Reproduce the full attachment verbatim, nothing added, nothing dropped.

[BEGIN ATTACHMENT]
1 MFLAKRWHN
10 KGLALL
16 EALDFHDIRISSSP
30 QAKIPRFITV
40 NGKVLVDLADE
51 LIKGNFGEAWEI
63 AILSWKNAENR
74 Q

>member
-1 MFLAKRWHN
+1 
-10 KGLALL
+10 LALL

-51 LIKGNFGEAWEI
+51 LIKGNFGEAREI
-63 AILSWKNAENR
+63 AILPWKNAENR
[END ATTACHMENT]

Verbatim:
1 MFLAKRWHN
10 KGLALL
16 EALDFHDIRISSSP
30 QAKIPRFITV
40 NGKVLVDLADE
51 LIKGNFGEAWEI
63 AILSWKNAENR
74 Q

>member
-1 MFLAKRWHN
+1 
-10 KGLALL
+10 LALL

-51 LIKGNFGEAWEI
+51 LIKGNFGEAREI
-63 AILSWKNAENR
+63 AILPWKNAENR